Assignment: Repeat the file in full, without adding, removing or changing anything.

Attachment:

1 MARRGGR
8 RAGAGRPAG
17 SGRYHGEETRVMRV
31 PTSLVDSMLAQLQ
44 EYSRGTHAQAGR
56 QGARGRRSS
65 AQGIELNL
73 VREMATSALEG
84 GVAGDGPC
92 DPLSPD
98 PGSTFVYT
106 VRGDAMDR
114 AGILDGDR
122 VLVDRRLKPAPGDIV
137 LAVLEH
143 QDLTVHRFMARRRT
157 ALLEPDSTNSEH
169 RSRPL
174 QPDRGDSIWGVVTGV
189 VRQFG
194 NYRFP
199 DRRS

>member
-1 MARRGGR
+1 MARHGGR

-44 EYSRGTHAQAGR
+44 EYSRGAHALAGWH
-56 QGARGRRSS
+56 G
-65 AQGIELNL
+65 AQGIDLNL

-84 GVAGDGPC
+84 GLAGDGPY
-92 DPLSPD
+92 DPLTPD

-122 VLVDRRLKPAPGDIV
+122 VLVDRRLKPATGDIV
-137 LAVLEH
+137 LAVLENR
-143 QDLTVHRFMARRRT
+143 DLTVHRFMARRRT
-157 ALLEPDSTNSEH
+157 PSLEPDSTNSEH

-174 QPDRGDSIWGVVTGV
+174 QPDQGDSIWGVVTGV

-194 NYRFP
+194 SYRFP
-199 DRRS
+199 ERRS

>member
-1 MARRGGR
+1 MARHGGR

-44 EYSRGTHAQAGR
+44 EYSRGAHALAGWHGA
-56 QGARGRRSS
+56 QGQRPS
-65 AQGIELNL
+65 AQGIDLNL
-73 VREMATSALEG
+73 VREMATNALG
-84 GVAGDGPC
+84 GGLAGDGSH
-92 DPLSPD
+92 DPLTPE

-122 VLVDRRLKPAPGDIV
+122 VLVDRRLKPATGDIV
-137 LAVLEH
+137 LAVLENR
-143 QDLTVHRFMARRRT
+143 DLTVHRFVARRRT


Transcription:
1 MARRGGR
8 RAGAGRPAG
17 SGRYHGEETRVMRV
31 PTSLVDSMLAQLQ
44 EYSRGTHAQAGR
56 QGARGRRSS
65 AQGIELNL
73 VREMATSALEG
84 GVAGDGPC
92 DPLSPD
98 PGSTFVYT
106 VRGDAMDR
114 AGILDGDR
122 VLVDRRLKPAPGDIV
137 LAVLEH
143 QDLTVHRFMARRRT
157 ALLEPDSTNSEH
169 RSRPL
174 QPDRGDSIWGVVTGV
189 VRQFG
194 NYRFP
199 DRRS

>member
-1 MARRGGR
+1 MARHGGR

-44 EYSRGTHAQAGR
+44 EYSRGAHALAGWH
-56 QGARGRRSS
+56 G
-65 AQGIELNL
+65 AQGIDLNL

-84 GVAGDGPC
+84 GLAGDGPY
-92 DPLSPD
+92 DPLTPD

-122 VLVDRRLKPAPGDIV
+122 VLVDRRLKPATGDIV
-137 LAVLEH
+137 LAVLENR
-143 QDLTVHRFMARRRT
+143 DLTVHRFMARRRT
-157 ALLEPDSTNSEH
+157 PSLEPDSTNSEH

-174 QPDRGDSIWGVVTGV
+174 QPDQGDSIWGVVTGV

-194 NYRFP
+194 SYRFP
-199 DRRS
+199 ERRS

>member
-1 MARRGGR
+1 MARHGGR

-44 EYSRGTHAQAGR
+44 EYSRGAHALAGWHGA
-56 QGARGRRSS
+56 QGQRPS
-65 AQGIELNL
+65 AQGIDLNL
-73 VREMATSALEG
+73 VREMATNALG
-84 GVAGDGPC
+84 GGLAGDGSH
-92 DPLSPD
+92 DPLTPE

-122 VLVDRRLKPAPGDIV
+122 VLVDRRLKPATGDIV
-137 LAVLEH
+137 LAVLENR
-143 QDLTVHRFMARRRT
+143 DLTVHRFVARRRT